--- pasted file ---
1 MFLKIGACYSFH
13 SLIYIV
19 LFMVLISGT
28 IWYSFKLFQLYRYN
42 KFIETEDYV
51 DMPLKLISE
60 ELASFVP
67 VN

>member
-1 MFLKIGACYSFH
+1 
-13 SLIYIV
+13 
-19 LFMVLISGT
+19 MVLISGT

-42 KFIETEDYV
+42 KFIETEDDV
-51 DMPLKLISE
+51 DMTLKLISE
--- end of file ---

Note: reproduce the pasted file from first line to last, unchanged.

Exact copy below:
1 MFLKIGACYSFH
13 SLIYIV
19 LFMVLISGT
28 IWYSFKLFQLYRYN
42 KFIETEDYV
51 DMPLKLISE
60 ELASFVP
67 VN

>member
-1 MFLKIGACYSFH
+1 
-13 SLIYIV
+13 
-19 LFMVLISGT
+19 MVLISGT

-42 KFIETEDYV
+42 KFIETEDDV
-51 DMPLKLISE
+51 DMTLKLISE